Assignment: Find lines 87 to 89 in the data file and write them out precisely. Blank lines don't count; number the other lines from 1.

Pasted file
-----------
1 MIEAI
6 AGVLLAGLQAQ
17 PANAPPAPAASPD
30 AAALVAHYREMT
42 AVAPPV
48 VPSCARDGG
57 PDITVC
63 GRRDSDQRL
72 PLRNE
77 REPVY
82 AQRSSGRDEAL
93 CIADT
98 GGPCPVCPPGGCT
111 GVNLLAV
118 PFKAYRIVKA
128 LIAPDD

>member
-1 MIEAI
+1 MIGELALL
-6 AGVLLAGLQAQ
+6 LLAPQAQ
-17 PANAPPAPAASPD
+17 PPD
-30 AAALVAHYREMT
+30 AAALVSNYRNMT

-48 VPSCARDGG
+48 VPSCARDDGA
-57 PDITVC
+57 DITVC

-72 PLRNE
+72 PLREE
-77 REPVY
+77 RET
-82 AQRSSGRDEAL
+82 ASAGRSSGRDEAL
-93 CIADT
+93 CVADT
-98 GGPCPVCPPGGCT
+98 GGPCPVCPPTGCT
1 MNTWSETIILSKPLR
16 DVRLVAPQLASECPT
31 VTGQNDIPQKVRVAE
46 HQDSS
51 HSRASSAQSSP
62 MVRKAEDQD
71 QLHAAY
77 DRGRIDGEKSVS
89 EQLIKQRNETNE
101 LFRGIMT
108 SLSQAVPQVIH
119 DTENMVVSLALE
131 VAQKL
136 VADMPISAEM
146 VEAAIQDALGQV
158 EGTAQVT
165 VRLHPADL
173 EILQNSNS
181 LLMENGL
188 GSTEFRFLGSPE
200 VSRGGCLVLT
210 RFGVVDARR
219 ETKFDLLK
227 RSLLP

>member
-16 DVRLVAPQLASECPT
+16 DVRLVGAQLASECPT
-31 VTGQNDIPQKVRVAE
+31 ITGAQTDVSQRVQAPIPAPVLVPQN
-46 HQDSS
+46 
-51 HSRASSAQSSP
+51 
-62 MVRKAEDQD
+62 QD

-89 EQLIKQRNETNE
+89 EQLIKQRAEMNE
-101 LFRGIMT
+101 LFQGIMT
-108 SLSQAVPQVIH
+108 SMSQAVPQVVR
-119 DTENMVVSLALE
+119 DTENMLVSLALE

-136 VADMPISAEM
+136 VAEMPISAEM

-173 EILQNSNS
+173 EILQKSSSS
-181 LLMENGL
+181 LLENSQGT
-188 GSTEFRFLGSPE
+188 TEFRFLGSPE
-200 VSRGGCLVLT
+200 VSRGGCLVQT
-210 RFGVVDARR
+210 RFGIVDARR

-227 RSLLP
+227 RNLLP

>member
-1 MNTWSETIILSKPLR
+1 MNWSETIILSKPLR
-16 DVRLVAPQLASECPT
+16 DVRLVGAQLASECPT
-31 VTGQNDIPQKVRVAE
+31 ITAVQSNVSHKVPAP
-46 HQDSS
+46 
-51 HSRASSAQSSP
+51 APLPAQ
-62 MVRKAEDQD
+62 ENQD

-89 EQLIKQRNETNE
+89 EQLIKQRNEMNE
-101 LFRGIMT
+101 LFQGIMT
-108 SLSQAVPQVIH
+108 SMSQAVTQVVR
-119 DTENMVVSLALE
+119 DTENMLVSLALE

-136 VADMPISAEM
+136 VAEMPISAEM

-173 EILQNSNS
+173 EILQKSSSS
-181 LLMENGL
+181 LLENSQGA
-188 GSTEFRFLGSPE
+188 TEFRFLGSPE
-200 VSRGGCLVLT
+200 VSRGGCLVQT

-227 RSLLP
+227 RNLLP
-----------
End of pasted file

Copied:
-181 LLMENGL
+181 LLENSQGT
-188 GSTEFRFLGSPE